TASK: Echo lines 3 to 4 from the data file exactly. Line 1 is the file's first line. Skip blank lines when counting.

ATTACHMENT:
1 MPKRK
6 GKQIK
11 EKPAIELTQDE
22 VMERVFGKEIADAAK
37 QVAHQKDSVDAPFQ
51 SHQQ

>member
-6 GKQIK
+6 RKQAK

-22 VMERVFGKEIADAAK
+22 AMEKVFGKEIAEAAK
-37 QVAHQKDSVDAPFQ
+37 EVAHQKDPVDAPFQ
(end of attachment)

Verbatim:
11 EKPAIELTQDE
22 VMERVFGKEIADAAK